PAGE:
RAY: What I find troubling yet lovely is how the camera simply looks at the objects that fill their lives — the small treasures arrayed on dresser tops and strewn on bedroom floors — from an unsettling distance. Yet we deeply feel the intimacy between the girls.We feel —



KAREN: — that they feel. It’s not spoken; it’s shared by touch. The girls are always toppled upon one another, stroking each other’s hair, gazing off into the distance. They’re doing to each other what the teenaged peeping toms across the street wish to do to them. Touch them and have them be real.



RAY: Eugenides’ novel was empathetic about the girls’ perverse situation — milquetoast father, tyrannical mother — yet Coppola finds images that are wildly effective, as piercing and true as the best still photography. The film is more about mood than plot, and more tactile, which to me, is a rare and wonderful thing in movies. It becomes more erotic.



KAREN: I think most viewers, female or male, will find Dunst’s radiant girl-woman the erotic center. She’s powerfully provocative. In the very first scene, she’s sucking on a cherry popsicle, then throws it away. Finished, forgotten. Shades of Lolita, but with no Humbert Humbert. Instead we get Trip Fontaine, the school stud, played by Josh Hartnett as sweetly feral and hopelessly lovesick for Lux. There is one astonishingly erotic scene, where Trip endures an evening of television-watching with Mrs. Lisbon — an impossible barrier between himself and the girl of his dreams. He’s made heartily unwelcome, Lux walks him to the door, says good night, and he then sits moping in his car outside her house in abject misery. Heart’s “Crazy on You” starts to play. Without warning, the car door is flung open, Lux flies in, wearing only her nightgown, and kisses him with all the stored-up passion of her tender fourteen years. And just as quickly, she is gone again.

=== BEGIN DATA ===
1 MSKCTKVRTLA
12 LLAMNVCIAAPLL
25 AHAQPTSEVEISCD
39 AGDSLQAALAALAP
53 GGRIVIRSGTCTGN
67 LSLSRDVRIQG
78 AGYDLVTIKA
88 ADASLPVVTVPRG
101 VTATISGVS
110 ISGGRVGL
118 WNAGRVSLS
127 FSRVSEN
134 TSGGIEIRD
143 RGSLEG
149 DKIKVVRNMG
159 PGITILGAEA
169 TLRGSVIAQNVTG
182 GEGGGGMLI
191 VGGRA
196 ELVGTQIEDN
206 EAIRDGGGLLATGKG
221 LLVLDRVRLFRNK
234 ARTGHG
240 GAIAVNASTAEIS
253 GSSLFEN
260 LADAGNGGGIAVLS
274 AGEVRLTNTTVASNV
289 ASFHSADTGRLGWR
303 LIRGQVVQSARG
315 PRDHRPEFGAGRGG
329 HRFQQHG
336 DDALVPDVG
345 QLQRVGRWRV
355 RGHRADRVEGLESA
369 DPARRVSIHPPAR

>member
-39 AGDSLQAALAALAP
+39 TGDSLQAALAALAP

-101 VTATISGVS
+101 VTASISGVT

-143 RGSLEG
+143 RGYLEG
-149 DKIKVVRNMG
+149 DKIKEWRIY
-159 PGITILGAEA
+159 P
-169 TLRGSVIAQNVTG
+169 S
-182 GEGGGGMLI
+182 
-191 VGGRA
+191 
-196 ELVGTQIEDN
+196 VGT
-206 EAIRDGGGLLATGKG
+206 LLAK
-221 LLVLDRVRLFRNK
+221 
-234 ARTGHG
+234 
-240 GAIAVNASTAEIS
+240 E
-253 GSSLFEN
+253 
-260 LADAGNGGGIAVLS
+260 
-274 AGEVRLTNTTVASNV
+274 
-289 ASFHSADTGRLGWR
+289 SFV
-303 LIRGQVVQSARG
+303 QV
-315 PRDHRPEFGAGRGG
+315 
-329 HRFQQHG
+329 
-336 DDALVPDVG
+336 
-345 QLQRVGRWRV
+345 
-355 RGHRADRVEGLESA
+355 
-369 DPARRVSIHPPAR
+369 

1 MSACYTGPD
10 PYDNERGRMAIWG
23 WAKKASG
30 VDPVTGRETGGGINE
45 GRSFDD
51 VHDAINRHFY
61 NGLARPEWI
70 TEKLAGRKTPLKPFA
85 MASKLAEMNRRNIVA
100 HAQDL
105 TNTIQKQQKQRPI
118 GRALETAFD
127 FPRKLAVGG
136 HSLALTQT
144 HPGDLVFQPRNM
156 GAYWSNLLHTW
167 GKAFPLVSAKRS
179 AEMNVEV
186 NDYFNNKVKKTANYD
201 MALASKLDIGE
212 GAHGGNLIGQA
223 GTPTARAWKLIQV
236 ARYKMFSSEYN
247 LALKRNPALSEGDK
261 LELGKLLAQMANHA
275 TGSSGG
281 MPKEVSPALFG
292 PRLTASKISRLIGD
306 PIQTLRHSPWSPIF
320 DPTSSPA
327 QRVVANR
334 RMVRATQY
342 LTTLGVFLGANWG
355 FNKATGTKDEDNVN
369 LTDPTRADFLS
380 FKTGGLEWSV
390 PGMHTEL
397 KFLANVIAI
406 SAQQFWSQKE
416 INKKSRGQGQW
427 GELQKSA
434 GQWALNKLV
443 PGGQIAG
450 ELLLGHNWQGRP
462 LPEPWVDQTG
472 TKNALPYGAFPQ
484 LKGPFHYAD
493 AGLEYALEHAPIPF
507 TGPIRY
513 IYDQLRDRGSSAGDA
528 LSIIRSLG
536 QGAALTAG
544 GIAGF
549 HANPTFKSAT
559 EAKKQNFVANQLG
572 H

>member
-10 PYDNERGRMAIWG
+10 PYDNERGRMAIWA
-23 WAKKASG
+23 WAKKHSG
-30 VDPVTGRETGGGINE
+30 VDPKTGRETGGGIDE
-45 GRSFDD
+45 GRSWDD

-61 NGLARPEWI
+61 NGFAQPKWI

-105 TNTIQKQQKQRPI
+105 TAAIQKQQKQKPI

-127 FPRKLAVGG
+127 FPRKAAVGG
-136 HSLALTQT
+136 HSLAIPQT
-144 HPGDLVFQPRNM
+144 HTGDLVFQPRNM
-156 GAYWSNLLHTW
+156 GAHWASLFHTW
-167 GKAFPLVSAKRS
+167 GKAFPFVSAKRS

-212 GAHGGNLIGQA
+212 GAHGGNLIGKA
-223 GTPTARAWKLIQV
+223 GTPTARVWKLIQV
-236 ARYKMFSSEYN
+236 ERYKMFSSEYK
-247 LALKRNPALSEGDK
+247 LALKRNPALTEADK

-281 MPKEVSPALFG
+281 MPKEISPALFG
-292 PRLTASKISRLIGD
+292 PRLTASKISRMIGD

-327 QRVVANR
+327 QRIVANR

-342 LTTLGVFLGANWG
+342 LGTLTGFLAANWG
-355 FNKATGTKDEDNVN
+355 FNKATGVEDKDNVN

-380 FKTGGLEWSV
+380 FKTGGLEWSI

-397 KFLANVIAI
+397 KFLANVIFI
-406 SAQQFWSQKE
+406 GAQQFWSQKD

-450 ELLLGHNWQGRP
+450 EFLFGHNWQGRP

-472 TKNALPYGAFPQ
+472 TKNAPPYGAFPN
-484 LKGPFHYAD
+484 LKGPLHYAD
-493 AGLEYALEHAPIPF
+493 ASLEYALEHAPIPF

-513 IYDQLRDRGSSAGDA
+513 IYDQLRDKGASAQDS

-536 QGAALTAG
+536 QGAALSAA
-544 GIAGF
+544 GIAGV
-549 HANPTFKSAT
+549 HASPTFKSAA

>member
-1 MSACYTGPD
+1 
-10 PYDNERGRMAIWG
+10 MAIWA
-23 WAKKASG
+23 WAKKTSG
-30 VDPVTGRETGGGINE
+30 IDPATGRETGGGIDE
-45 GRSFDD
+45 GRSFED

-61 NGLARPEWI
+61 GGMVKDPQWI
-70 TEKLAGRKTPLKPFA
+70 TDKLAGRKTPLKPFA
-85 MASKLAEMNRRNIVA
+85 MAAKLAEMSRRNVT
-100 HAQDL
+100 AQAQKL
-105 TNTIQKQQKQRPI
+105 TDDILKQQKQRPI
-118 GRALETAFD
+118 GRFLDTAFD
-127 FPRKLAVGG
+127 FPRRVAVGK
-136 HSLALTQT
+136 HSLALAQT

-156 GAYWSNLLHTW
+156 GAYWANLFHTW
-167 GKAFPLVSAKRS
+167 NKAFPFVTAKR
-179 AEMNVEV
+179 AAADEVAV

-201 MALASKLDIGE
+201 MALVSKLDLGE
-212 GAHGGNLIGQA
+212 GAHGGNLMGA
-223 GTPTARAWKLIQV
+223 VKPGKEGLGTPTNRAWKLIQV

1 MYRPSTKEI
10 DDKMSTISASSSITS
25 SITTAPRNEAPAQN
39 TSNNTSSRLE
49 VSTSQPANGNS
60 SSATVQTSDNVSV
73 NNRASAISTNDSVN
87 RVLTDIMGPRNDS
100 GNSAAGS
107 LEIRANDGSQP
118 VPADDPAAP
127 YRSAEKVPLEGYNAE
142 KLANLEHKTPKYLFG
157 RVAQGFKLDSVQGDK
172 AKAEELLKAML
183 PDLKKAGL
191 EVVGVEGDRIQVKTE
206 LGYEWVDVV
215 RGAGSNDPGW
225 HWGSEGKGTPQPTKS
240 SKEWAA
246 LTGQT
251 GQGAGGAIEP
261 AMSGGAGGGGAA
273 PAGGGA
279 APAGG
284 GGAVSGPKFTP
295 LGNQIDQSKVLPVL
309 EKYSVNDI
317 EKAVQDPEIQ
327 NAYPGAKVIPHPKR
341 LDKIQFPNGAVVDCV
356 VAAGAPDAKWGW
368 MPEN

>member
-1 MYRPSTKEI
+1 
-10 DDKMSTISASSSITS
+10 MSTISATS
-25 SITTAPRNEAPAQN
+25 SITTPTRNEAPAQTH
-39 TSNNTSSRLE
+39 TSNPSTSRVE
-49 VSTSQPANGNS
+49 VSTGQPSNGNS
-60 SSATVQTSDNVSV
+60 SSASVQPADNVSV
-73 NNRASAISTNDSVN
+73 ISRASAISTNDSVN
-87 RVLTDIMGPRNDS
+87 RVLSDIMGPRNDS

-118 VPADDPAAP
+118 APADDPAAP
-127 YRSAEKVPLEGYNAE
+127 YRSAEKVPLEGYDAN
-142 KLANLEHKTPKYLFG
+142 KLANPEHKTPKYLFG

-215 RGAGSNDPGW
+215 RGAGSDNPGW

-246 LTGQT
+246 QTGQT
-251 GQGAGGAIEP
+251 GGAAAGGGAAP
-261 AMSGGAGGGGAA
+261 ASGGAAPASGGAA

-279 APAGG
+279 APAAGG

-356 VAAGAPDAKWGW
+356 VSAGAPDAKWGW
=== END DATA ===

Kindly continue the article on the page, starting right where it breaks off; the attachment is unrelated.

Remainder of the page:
RAY: Both times I saw this movie, the combination of pop music, lust and sheer exuberant sexual performance took my breath away.



KAREN: Until then, she’d never so much as properly touched a boy, which makes her risky, mad dash for Trip’s arms that much more poignant and desperate. It reminds me of an article I wrote ages ago called “How to Have Sex Like a Teenager” — it was about keeping all your clothes on and doing everything except . . . And how deeply arousing that can be. Knowing that you can fool around but that you absolutely won’t make love because you can’t. You’re just not ready. It’s both freeing and frustrating.



RAY: Get thee to a nunnery, Karen.



KAREN: I might as well have lived in one. This film took me right back to that small town and my own teenage years. My parents had a rule that my sisters and I were forbidden to date boys not of our ethnic persuasion, and as there were only three of them in my high school, this led to months of conniving and sneaking out of the house. At the time, you’re convinced you’re the only teen in the world this hemmed off, and your emotions veer from abject hatred to anguish in the few seconds it takes to put another Cat Stevens record on the turntable. And I noticed that Tea for the Tillerman was one of the albums Lux’s mother made her destroy, in a vain attempt to keep her daughter from flying off to freedom.